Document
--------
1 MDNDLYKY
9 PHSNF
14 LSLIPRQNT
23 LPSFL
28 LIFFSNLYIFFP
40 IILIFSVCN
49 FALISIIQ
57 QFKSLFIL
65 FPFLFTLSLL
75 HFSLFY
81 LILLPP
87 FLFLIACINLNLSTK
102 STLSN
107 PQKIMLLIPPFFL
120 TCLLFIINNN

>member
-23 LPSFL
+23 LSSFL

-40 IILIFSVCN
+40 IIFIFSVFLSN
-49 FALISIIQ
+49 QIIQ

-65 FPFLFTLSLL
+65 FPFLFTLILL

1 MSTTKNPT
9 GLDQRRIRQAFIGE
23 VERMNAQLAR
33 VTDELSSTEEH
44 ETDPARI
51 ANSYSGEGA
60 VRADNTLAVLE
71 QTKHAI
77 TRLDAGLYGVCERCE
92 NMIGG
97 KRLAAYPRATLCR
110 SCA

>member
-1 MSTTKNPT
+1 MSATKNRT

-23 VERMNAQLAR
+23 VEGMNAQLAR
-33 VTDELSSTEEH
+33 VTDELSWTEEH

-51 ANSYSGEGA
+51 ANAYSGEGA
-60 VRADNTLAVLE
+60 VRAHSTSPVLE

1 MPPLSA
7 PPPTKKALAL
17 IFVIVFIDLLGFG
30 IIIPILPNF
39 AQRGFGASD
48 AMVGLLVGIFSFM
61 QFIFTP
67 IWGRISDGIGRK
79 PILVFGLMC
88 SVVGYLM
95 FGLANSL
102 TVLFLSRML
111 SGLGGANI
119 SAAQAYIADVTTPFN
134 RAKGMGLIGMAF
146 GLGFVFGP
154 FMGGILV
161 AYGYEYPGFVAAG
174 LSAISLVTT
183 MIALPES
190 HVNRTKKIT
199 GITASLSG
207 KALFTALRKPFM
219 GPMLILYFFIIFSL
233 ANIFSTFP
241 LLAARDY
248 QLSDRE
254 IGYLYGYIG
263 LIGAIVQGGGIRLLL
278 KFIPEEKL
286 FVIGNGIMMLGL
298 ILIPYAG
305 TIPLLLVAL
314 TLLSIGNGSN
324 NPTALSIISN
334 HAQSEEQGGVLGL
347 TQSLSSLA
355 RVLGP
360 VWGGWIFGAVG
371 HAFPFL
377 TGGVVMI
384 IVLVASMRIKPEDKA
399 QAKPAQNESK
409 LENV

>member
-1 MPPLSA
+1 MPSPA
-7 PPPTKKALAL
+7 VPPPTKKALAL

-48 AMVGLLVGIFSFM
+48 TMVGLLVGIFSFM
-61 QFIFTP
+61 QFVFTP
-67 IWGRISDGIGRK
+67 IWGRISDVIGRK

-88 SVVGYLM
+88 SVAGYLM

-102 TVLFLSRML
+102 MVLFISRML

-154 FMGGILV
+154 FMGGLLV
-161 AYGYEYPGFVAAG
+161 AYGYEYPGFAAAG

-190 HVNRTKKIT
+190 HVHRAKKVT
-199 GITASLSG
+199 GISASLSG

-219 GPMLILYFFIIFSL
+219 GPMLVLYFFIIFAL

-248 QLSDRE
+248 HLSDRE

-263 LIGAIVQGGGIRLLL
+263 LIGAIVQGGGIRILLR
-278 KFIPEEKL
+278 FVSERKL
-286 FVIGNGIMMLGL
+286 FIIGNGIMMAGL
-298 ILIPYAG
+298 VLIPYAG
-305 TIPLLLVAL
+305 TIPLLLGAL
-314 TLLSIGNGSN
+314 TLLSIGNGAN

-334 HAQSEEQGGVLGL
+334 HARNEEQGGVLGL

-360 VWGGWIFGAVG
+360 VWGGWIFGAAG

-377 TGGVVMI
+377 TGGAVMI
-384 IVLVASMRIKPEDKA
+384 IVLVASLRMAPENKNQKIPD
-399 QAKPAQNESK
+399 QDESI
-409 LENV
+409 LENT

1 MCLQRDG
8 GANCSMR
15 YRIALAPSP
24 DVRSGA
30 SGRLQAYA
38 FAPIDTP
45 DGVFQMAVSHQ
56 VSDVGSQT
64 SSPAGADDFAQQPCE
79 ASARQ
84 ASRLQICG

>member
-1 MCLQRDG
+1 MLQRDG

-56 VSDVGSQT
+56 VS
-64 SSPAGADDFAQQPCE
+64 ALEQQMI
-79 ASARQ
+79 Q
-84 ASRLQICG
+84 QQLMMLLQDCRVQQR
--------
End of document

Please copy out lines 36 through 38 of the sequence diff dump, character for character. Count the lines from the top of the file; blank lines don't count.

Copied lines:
110 SCA

>member
-1 MSTTKNPT